This photographer beautifully captures the last time she nursed her daughter. It can be a heartbreaking moment for a lot of moms - wanting to soak in every second of that last time, not even sure if the last time is the last time, knowing that part of your nurturing is ending and that you and your baby are always, continually moving forward.
With my first child, I got pregnant when she was about 5 or 6 months old (oops) and went back to work full-time the next month (ugh). I pumped at work half-heartedly. I didn’t like pumping at work, it was so awkward. Heck, I didn’t like pumping at home, either. Also awkward. Eventually I just quit pumping, I got more pregnant, and my daughter spent more time away from me than with me. One day when she was around 9 months old, I offered to nurse her… and she refused. I joke that she rejected me, but now that she’s a ginormous 3-year-old who can count, do “crazy trust falls”, put on her own clothes, and speak her mind (often, and loudly), the abrupt end of our breastfeeding relationship breaks my heart. I wish I had seen it coming so I could have done something to prolong it - maybe I could have pumped more? Quit my job? Who knows.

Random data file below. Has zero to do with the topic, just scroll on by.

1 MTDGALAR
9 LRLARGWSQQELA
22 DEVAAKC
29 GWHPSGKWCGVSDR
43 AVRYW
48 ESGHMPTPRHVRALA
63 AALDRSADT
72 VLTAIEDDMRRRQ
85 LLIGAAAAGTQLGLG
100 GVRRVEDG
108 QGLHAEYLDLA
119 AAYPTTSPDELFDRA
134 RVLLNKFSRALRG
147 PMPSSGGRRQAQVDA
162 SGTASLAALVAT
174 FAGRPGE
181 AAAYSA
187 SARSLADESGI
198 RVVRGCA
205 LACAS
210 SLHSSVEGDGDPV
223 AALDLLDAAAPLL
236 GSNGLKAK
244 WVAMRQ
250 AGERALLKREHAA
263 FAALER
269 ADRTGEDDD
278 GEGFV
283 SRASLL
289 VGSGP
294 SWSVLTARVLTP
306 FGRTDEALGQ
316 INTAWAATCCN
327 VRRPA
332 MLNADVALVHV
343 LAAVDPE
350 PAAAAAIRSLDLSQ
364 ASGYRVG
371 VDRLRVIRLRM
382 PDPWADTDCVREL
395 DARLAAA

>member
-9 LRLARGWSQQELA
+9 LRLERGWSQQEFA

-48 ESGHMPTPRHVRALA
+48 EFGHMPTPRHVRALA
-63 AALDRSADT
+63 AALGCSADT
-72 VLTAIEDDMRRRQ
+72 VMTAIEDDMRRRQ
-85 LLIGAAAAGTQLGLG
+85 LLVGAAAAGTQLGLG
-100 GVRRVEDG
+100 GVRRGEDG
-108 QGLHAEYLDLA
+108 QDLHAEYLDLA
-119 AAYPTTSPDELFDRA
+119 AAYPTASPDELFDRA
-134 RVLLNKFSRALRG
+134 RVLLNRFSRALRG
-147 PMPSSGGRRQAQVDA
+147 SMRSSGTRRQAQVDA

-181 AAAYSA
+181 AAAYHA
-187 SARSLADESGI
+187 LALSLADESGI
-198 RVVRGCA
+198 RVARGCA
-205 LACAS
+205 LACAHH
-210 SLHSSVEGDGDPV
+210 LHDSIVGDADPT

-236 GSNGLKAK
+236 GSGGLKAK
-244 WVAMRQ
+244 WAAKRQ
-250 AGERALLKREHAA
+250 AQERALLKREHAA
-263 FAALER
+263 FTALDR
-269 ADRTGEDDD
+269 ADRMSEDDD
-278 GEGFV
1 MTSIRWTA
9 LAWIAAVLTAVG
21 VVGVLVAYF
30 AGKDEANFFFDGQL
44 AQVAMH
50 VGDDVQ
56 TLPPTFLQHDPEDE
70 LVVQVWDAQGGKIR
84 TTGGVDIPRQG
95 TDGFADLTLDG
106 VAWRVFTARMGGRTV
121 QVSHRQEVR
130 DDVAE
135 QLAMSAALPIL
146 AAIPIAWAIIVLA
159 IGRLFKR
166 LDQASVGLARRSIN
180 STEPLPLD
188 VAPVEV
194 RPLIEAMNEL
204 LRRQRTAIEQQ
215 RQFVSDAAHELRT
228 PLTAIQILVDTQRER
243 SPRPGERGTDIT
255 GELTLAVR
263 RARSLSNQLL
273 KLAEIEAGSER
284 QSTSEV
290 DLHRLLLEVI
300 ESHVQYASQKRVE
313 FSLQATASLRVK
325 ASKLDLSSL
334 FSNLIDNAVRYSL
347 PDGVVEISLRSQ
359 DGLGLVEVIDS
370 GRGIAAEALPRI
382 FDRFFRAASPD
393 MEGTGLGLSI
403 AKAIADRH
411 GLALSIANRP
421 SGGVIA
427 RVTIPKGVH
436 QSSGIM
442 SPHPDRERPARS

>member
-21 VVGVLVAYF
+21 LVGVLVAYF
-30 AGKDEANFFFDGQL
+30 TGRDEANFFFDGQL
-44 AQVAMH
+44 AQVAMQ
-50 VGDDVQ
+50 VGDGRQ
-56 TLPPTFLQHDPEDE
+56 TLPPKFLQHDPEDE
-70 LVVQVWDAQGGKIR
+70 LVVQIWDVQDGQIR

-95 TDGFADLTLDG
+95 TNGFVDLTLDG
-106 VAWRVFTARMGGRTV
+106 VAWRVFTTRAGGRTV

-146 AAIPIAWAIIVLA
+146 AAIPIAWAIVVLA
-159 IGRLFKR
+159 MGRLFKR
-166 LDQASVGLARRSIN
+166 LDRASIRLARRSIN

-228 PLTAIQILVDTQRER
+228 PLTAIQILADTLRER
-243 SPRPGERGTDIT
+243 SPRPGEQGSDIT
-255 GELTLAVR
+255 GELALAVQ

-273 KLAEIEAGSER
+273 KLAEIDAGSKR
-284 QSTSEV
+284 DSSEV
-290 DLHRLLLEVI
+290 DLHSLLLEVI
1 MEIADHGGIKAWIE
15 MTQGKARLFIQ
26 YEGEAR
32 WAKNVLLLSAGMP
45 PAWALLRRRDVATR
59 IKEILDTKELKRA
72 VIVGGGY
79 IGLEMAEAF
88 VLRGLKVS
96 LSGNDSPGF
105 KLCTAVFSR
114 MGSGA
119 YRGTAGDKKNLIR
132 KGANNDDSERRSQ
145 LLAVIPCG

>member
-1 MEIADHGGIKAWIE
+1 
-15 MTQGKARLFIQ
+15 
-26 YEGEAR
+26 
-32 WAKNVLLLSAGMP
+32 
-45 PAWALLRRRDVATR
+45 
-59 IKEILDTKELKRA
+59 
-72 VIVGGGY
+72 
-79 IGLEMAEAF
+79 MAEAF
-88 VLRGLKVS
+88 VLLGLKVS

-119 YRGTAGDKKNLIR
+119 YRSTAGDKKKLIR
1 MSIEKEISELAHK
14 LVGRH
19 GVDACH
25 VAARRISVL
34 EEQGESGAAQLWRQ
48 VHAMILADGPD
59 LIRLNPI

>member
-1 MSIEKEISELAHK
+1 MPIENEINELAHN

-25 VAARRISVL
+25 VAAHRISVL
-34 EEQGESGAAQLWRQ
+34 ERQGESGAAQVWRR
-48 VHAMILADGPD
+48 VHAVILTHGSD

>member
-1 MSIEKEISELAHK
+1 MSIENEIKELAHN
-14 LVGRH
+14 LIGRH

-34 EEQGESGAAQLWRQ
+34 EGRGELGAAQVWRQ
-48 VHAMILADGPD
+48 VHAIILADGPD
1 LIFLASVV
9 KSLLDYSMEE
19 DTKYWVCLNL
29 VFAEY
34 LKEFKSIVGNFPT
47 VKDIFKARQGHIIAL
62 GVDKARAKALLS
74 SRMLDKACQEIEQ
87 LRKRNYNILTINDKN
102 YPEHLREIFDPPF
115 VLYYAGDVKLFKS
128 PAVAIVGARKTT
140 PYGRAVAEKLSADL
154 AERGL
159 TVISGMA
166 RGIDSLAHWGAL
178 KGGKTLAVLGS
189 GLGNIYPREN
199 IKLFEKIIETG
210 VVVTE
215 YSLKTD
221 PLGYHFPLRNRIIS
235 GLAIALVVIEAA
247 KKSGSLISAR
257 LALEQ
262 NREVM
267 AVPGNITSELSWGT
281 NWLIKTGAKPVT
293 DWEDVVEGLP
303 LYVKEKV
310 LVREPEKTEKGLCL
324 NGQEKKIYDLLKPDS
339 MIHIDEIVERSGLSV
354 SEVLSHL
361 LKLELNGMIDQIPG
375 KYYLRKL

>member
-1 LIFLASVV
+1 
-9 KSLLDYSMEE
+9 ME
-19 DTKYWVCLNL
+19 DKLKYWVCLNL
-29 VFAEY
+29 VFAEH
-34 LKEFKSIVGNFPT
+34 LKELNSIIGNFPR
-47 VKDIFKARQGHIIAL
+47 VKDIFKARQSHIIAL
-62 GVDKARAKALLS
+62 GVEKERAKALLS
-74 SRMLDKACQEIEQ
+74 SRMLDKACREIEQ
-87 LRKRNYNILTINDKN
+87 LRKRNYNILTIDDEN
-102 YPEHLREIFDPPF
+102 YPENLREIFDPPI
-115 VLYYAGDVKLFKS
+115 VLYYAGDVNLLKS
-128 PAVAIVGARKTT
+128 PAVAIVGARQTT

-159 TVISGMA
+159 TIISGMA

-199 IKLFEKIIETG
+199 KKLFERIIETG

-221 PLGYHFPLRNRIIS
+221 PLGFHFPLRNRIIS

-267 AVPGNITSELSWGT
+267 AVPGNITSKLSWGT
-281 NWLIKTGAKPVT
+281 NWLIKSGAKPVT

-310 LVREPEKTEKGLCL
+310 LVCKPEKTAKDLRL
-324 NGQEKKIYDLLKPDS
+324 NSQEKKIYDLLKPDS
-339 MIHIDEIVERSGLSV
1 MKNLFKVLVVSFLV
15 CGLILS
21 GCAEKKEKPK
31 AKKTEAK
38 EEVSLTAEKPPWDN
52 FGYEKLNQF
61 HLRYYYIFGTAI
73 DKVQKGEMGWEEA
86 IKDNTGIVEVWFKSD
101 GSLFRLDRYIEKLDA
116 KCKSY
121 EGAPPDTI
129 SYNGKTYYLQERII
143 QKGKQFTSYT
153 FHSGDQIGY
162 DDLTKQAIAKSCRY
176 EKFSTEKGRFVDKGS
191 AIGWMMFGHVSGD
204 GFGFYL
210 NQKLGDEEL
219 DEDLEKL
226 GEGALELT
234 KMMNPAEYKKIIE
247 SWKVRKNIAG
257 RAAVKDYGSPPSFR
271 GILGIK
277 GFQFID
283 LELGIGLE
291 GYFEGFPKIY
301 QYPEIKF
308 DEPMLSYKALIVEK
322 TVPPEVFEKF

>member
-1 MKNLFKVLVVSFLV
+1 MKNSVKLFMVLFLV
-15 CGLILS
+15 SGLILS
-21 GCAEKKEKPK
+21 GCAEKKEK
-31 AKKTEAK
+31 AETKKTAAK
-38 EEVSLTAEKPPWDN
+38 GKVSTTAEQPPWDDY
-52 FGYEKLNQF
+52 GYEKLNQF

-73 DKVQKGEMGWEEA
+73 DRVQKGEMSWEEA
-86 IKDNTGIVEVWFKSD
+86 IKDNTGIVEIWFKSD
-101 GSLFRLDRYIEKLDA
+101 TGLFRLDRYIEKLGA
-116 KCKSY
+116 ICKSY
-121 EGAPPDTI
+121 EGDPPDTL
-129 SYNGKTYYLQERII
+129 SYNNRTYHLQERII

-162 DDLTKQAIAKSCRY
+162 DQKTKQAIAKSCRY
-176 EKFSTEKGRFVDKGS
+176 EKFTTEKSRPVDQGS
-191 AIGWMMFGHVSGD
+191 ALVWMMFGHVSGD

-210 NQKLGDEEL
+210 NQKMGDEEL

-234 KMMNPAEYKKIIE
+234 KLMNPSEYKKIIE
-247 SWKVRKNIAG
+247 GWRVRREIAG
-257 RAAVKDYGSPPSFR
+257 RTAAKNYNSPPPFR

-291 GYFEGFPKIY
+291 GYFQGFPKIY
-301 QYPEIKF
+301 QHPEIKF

My second child, on the other hand, would have nursed forever. I chose to end our breastfeeding relationship when she was just shy of her second birthday. I remember those final nursing sessions, the intensity and range of my emotions: Impatience. I was ready to be done nursing. Tenderness. I didn’t want her to grow up all of a sudden. Dread. I didn’t want the last time to be the last time yet. Quiet. I would try to nurse her in an otherwise empty room, so I could focus on her little hands, her hair, her closeness. Pain. She was a scratcher, a biter, and was on and off constantly because she was a busy toddler who couldn’t be bothered to sit still and nurse for a full session. Distraction. I had another child to tend to, and a million things to do. Pressure. I heard some negativity from someone close to me about how old my nursing child was. My head and heart were overflowing every time she nursed towards the end.
I try to be conscious of being emotionally and physically connected with my children now that no one is nursing anymore. I have had to work hard at staying close to them without the ease and immediacy of breastfeeding. But I am happy with my decision to stop nursing my younger child, and wistful about the end of my older child’s breastfeeding. There’s truly a lot that goes into it, and into every other milestone you cross together - be it weaning from breastfeeding, bottles, or pacifiers, learning to walk and talk, navigating daycare, work, and playdates, and that's just the early years. I do want you to remember that though you and your child/children are always and continually moving forward, you’re doing it together.